Steamboat Springs The quality of the snow in Steamboat Springs is sure to leave skiers and riders thirsty for more.
Champagne powder earned its name half a century ago. Today the term continues to capture the surreal quality of skiing or riding on a surface lighter than air.
"It really is the essence of what skiing is all about," said Rob Hanna, former senior vice president of marketing at the Steamboat Ski Area.
Hanna remembers an early promotional movie for the ski area that described the snow that falls in the Yampa Valley.
"The snow kept falling so lacey and light that they called it champagne powder," the narrator said.
Those words struck a chord with Hanna. "It was such a striking phrase," he said. "The visual that went with it really made a huge impression on me."
Hanna said the ski area has enjoyed so much success with champagne powder because the term forges such a great physical connection between the quality of the snow and quality of champagne.
The snow in Steamboat is soft, fluffy and dry like champagne.
That's what Joe McElroy thought while he was out skiing with friends one sunny day in the 1950s. He coined the phrase champagne powder. The term stuck and has since become a ski area trademark.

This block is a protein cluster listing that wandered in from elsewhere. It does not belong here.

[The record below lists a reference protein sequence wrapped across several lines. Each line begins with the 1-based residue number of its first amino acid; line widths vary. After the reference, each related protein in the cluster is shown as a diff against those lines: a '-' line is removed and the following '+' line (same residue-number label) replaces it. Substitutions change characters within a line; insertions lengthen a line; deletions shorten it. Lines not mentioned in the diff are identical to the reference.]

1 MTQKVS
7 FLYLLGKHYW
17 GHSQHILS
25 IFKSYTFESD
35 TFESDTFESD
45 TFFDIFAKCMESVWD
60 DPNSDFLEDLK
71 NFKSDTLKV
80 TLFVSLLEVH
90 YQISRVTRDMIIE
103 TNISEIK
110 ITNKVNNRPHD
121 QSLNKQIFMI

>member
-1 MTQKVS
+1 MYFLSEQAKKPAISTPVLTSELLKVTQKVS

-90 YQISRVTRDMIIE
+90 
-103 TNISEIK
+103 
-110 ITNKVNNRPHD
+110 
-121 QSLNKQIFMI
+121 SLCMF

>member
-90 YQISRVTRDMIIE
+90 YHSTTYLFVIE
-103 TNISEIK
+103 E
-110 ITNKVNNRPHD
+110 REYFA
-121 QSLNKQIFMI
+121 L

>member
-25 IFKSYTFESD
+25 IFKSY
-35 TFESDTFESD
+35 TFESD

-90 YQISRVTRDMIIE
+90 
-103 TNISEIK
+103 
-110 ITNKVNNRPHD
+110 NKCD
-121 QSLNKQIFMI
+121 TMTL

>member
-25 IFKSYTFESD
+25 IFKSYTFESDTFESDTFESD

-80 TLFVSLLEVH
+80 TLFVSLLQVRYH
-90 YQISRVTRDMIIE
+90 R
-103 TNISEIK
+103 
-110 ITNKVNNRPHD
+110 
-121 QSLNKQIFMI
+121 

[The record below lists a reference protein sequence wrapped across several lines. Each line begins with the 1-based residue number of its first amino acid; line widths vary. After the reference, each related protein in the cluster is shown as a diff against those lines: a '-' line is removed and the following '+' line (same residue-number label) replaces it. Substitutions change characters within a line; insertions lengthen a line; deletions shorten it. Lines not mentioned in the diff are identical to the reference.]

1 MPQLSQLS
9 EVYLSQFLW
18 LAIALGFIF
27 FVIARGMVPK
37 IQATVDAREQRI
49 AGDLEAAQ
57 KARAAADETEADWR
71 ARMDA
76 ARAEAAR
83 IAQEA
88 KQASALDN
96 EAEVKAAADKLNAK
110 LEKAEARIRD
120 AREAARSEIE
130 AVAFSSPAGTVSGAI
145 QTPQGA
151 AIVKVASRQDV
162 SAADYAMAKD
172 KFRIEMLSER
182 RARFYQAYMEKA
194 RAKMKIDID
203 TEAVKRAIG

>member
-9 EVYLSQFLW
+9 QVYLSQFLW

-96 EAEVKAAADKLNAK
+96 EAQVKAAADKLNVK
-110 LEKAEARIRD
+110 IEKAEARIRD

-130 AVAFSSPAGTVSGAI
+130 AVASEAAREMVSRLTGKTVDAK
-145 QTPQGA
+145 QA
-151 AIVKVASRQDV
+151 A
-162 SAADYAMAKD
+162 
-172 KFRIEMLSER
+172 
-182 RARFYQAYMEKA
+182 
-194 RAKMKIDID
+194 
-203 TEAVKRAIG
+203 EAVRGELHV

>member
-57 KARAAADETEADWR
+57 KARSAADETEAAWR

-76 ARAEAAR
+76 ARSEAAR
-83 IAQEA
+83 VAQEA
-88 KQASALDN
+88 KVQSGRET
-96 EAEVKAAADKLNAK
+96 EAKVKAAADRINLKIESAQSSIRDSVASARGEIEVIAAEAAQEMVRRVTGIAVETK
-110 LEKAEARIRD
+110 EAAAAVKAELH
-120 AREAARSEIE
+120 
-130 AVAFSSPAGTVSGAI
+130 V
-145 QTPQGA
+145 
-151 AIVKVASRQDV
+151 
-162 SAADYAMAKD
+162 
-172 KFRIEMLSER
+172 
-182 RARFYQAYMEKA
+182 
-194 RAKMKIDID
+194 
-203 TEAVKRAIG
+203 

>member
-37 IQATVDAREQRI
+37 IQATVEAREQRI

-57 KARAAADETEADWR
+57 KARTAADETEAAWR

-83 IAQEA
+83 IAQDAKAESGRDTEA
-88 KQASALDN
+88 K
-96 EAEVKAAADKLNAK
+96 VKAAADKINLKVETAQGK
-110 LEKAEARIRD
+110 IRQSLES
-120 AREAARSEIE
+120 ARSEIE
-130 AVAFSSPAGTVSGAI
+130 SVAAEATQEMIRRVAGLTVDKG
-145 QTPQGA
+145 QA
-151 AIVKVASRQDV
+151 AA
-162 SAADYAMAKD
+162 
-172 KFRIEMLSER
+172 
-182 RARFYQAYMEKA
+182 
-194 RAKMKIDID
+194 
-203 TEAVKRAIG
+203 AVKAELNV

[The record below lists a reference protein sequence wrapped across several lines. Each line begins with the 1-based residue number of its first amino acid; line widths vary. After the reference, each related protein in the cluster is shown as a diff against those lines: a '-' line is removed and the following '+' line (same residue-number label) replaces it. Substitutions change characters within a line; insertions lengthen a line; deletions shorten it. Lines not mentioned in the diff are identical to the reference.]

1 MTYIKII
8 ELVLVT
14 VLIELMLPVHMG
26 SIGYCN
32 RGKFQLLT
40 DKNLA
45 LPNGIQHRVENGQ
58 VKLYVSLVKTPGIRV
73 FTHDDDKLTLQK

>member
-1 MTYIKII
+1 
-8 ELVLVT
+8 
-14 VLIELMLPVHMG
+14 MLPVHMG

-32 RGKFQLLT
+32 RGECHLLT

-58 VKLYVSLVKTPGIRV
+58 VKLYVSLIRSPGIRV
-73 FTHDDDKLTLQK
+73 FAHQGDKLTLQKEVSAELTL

McElroy, a rancher from Kremmling, died 12 years ago. His family remembers him fondly talking about the snow that falls in the Yampa Valley. "He always said, 'This is like champagne powder,'" daughter Mary Ellen McElroy said.
Ski areas were not so abundant in the 1950s as they are today, she said, so her family would often travel to Steamboat.
"We used to ski over there quite a bit in those days," she said.
Many visitors to Steamboat come from areas of the country where the snow falls heavy and wet.
Snow that falls in the Yampa Valley is consistently light and fluffy thanks to dry climate and cold temperatures, said Chris Cuoco, a forecaster with the National Weather Service in Grand Junction.
Champagne powder is not a scientific term, he said, but it paints a good picture of the kind of snow that falls in Steamboat, Cuoco said.
"The snow that falls will have less moisture," he said. "It has very little water in it."
But it promises plenty of premier skiing and riding.